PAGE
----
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Gauging the right level of automation

09 March 2023

George Thompson, chairman of the British Automation and Robotics Association (BARA) looks at some of the misconceptions about automation particularly among SMEs

I WAS recently on the panel of a BARA (British Automation and Robot Association) roundtable on how we could potentially use Automation to help drive sustainability. We had a fantastic discussion and covered a number of points, however, we couldn’t answer all of the questions asked by the attendees during the live event. One of these questions has stuck in my mind as it was something that I have answered in various forms throughout my career. The question was about the opportunities for automation for SMEs and that the common misconception that Automation is only for larger companies.

This made me stop and think about how I offered an answer to this question. For me, it seems an obvious answer, but I guess this proves the saying that “You don’t know what you don’t know…”

In my answer, I offered that "some degree of automation could be utilised by most production facilities, even those labelled as cottage industries. Automation doesn’t always need to be large complex systems. Sometimes the right level of automation is a label application unit, case erector, case taping unit, case packer, or perhaps a semi-automated pallet wrapper. Maybe it’s a combination of any number of these items. The more important thing is to implement the right level of automation for the current business needs, at the right time, with a plan for growing the automation in line with, or just ahead of the business needs".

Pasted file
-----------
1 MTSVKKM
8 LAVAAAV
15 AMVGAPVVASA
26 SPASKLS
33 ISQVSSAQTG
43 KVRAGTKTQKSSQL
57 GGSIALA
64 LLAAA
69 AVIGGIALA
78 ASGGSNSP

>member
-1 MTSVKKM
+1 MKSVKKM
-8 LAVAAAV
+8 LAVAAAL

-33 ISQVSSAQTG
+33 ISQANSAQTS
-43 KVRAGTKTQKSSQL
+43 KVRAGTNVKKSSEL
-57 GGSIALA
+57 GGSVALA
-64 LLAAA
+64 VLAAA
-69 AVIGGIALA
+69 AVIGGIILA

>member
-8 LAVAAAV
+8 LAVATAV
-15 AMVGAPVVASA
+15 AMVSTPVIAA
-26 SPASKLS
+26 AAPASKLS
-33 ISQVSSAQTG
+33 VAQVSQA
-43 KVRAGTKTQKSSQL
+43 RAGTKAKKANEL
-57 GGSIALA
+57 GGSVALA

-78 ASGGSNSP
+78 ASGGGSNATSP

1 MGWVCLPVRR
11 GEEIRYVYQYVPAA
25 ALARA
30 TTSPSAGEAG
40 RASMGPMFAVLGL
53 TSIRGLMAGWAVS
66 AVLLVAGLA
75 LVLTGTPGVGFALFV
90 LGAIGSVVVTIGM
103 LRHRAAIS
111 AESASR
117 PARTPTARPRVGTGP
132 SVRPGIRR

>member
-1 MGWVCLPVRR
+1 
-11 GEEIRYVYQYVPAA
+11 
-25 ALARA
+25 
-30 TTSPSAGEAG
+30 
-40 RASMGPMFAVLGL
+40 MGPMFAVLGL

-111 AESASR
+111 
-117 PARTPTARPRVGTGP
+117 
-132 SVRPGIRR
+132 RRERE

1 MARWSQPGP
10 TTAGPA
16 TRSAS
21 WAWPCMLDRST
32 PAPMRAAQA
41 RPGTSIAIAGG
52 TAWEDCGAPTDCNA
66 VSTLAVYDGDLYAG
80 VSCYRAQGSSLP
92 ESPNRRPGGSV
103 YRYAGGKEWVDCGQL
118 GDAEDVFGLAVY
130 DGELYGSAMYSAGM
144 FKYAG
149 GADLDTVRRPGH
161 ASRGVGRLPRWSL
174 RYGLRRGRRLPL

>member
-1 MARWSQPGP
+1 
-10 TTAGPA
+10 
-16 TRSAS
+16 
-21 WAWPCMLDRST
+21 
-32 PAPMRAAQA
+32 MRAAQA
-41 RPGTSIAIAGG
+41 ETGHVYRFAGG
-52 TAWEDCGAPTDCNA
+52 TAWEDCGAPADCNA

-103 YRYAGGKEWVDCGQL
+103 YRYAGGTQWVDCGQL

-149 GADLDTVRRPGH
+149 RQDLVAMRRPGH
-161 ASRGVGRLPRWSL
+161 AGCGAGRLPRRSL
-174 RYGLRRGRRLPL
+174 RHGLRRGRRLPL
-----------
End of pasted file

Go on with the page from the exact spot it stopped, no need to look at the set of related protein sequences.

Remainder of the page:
I have been involved in discussions with companies where they indicate that they produce one small batch of a product at a time and then change over to a different product. Later in the conversation, it will emerge those products are produced on a daily, weekly, or monthly basis. This new piece of information changes the answer from ‘it’s not viable’ to ‘this will work’. The perception that automation is only for larger companies, in my opinion, often stems from the thought that automation is centred around complex robot programming and that you need to be a rocket scientist to understand how it works. Reality could not be further from the truth! Almost anyone can be taught how robot programming works and how to make basic changes. That wouldn’t make them a robot programmer, but more of a robot operator.

Robots are not the only part of automation that needs to be considered, and in some instances, are not even the right solution for a company’s needs. As I have already indicated, simple automation can make significant improvements to production efficiency. This first step can then be built on, and added to, as the company grows and frees up personnel to perform more value-added activities.

Another misconception is that automation is only for specific industries, like automotive manufacturing. Again, this isn’t correct. The reason that the automotive industry is highly automated is that they have a goal of removing manual interventions wherever possible. The products are designed to make automation possible. There is a tremendous amount that other industries could learn from this ethos and lots that other industry sectors could also teach Automotive companies.  From an automation perspective, there is little difference between handling a car body side or suspension component and handling a product in a packet or putting a box onto a pallet.

If you would like to start your automation journey, but don’t know where to start – I would highly recommend visiting the BARA website at www.ppma.co.uk/bara.html where we have outlined several topics under the Expert Advice section to give some initial information. Whilst you are there, why not register for our next roundtable discussion?